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I have a GridView that needs more adaptive formatting. Something that works well in a responsive context without losing all the valuable points.

What patterns exist in 2015 for presenting tabular data well, regardless of the device?

enter image description here

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  • Are you able to supply more specifics on your situation and provide examples of how your users are interacting with the data? What the users do with the site and data at different points is important info. For example: users may not be editing "on the go", so DataGrid on mobile isn't necessary; or a simplified entry technique may be more suitable. – Nicholas Pappas Feb 5 '15 at 23:20
  • @BillDaugherty Your question is "too broad" because it essentially will become a discussion rather than a Q&A. There is value in a discussion, but unfortunately it falls outside the scope of this site. What is and is not off topic is often debated even among the mods. If you'd like to weigh in on the topic, please do here: meta.ux.stackexchange.com/questions/1826/… If you would like to discuss this, please do in the UX Chat room. – JohnGB Feb 17 '15 at 19:10
  • @JohnGB, I feel that we as users (Stack Exchange Users) are missing a lot of opportunity to see other possible answers on this topic. I feel that the more responses that come in on a broad question like this would be a good thing. – Bill Daugherty Feb 17 '15 at 19:16
  • @BillDaugherty The question has been reopened, but I would appreciate it if you could make it less about "what patterns exist" - which is too broad, and is a search really, and more about "how do I solve X problem?". – JohnGB Feb 17 '15 at 19:19
  • Thanks for re-opening, because I think this is a question that has value to the community (in its narrower incarnation) – tohster Feb 17 '15 at 19:28
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Create focus

The trouble with tables is that there's no focus. No hierarchy. Just a whole bunch of data to be crunched. They have their place, but the use cases are nowhere near as numerous as their usage.

Cards

The dominant pattern to solve this today has it's very own buzz word: "cards". There's nothing new about the pattern, but it works well in a responsive application. And this solution allows (requires?) you to establish hierarchies in your presentation.

You'll have to do a little extra work to cover tables' strong points, though. If someone wants to sort the list, they no longer have a bunch of little header cells to click on. You have to provide a separate control covering the required sorting. Remember filtering as well.

It's a very broad label for any series of discrete sets of related data you bother to bestow with visual structure beyond rows and columns. In fact, StackExchange's list of question is a card UI without the bothersome surrounding box.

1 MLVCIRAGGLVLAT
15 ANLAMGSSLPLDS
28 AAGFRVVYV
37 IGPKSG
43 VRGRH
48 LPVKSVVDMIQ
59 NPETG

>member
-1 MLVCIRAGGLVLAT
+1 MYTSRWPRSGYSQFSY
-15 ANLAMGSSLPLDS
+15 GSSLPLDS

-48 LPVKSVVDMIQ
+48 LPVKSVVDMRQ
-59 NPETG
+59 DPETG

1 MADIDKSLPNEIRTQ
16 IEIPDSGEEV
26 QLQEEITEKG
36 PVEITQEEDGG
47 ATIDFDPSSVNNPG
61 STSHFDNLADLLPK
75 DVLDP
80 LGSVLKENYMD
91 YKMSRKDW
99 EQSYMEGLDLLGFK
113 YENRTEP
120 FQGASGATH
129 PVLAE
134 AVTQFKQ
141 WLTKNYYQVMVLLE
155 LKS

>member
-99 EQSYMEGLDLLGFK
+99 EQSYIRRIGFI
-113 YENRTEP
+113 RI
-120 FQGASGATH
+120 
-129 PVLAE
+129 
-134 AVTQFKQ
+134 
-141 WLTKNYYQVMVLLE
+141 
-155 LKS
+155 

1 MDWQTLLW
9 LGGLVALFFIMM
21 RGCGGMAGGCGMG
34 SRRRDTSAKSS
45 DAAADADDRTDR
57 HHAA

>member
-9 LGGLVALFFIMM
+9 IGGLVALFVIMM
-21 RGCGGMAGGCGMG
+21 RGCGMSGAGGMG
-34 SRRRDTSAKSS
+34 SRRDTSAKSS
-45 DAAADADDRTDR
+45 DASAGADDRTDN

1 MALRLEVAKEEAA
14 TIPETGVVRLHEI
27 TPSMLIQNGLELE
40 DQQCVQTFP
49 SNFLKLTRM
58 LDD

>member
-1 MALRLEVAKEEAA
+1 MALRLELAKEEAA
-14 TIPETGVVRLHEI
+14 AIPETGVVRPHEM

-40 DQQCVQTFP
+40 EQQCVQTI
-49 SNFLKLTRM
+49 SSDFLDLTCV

enter image description here

Just the bath water

We can keep the baby. Tables will always be welcome when it comes time to dig into the nitty gritty details. Let users drill down to the tabular data that lies behind your card presentation.

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To stay in scope I'm going to assume that you must use a tabular form (i.e. decomposing the data into cards, lists, or subviews is not an option).

Tables will never really be fully responsive friendly, but that doesn't mean they shouldn't be used at all. Sometimes it's a design constraint you have to work with and so it's not helpful to say "don't use tables".

Here are two approaches for more responsive-friendly tables:

1. Use design to narrow columns and summarize your data

For example:

table1

This has two purposes.
First, summarizing your data avoids the "wall of text" and the sloppiness of false precision. For example, if you're displaying user counts and the relative count is more important than the precise number, then simply displaying '10K' is better than displaying '10328'. Sometimes visual summaries (e.g. traffic lights) can be even more effective.

Second, summaries occupy less space and allow for narrower columns and more breathing space between columns.

2. If precision is really necessary, allow table to be scrolled to reduce density

Sometimes data really has to be tabular and really has to be precise. For example, displaying a time series income statement where the numbers need to be spelled out in full and the time series is necessary for the application.

This is a tough design constraint so there are no good solutions, but one approach is to fix the column and row headers (blue) and then allow the body to be scrolled so that you don't overdensify the interface. The primary risk here is that the user gets lots in the moving content, so adding a mini-map to visualize where he is can be very helpful. It's also a good idea to add a 'reset' or 'back to top' button to reposition the table back to the top left.

table 2

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  • Thanks for this. I have learned so much from your post. – Bill Daugherty Feb 17 '15 at 20:03

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